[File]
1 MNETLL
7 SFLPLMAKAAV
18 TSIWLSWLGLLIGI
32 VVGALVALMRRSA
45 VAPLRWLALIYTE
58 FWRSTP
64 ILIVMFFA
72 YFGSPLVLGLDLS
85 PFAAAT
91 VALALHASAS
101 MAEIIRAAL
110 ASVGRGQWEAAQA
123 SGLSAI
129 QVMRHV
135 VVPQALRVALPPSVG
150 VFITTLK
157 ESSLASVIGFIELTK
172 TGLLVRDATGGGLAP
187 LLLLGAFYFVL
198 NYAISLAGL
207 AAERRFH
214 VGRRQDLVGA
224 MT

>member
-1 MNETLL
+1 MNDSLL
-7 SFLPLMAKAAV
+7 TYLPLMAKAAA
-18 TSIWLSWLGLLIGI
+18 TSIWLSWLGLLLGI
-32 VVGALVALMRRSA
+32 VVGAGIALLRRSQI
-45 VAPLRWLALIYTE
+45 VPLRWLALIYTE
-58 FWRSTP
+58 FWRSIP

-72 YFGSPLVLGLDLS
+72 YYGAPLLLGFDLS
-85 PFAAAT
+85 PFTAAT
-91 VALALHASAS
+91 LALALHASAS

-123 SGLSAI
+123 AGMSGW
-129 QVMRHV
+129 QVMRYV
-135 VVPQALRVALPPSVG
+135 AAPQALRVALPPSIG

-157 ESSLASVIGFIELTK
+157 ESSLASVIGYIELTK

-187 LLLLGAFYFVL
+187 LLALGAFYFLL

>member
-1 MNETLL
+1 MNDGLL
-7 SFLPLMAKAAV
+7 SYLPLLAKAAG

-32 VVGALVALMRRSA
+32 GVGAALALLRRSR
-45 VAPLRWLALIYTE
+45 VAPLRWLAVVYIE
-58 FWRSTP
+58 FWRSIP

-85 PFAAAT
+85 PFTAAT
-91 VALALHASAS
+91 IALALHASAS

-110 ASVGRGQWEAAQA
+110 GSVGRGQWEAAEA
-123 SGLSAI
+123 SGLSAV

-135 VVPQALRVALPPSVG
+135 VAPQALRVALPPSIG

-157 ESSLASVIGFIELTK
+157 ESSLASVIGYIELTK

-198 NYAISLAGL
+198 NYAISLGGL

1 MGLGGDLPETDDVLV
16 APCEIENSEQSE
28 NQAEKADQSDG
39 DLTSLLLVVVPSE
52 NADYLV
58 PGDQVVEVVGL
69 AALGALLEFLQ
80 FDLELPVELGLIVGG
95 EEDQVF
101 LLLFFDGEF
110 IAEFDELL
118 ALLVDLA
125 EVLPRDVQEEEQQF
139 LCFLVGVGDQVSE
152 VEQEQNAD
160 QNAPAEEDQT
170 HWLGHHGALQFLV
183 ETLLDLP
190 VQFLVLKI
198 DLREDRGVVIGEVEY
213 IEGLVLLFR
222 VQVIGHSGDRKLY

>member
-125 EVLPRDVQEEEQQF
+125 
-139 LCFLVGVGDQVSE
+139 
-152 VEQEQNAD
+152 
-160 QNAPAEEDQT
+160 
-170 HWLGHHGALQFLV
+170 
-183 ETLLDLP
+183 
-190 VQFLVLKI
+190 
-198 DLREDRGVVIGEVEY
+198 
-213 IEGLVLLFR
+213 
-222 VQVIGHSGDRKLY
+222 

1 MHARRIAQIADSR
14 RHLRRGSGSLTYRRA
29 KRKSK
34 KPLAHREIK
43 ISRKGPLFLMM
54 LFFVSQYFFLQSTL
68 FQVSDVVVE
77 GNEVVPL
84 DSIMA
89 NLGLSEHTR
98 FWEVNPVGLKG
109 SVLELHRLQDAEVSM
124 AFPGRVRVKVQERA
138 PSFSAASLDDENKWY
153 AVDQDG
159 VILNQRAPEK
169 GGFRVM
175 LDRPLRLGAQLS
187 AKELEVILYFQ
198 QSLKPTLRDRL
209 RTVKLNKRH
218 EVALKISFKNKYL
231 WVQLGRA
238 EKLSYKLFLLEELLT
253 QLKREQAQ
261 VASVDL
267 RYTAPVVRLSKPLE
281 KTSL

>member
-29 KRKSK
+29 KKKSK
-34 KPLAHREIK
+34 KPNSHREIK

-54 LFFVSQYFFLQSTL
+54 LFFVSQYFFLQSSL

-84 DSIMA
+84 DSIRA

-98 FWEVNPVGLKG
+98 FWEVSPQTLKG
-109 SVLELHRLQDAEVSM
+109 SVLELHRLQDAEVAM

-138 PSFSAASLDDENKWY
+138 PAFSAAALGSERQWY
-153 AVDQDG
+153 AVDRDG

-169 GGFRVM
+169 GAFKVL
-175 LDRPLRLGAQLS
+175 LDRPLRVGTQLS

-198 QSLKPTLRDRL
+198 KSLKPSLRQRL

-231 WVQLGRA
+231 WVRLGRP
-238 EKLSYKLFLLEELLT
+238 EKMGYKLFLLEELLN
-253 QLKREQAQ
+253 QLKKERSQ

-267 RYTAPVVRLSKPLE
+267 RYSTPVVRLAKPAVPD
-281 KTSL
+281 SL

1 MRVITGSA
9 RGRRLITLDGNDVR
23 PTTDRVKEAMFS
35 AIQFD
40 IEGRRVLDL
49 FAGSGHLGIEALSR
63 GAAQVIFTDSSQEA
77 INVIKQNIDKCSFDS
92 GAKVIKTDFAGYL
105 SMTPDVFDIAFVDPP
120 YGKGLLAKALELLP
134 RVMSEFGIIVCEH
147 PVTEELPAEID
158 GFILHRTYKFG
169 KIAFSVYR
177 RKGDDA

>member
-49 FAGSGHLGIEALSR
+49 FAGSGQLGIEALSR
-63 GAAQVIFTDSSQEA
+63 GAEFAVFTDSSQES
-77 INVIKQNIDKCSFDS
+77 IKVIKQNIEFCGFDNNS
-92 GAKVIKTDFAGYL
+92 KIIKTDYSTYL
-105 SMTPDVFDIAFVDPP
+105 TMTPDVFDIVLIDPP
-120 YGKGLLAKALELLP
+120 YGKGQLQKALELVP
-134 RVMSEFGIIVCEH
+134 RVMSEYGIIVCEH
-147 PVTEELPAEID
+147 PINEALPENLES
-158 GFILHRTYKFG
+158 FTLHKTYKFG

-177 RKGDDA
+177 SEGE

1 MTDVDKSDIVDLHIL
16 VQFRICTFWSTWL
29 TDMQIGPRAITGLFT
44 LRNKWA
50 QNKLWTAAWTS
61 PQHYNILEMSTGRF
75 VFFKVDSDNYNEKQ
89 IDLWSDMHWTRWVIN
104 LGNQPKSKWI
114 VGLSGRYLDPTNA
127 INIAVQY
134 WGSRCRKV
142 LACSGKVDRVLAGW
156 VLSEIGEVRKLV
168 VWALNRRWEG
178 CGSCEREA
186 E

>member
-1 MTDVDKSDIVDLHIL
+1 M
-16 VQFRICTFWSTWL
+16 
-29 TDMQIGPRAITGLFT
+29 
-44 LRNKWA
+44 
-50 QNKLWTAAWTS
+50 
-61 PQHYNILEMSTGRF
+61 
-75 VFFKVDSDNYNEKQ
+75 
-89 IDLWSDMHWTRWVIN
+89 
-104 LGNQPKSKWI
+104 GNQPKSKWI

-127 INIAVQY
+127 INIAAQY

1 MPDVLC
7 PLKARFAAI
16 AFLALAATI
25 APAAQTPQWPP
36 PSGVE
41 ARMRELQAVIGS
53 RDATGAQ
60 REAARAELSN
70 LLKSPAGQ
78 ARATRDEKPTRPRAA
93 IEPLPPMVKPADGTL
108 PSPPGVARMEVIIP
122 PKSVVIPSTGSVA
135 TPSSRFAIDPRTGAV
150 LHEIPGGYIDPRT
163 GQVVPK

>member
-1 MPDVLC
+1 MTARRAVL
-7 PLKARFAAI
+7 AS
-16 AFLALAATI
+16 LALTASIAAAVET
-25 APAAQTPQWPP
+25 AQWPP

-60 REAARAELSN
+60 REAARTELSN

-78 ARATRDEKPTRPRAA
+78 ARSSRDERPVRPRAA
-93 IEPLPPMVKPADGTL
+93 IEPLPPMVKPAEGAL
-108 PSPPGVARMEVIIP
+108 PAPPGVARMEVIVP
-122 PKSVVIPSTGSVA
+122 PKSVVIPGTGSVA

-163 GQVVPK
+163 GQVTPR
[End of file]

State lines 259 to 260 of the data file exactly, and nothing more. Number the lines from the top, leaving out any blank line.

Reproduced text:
16 AFLALAATI
25 APAAQTPQWPP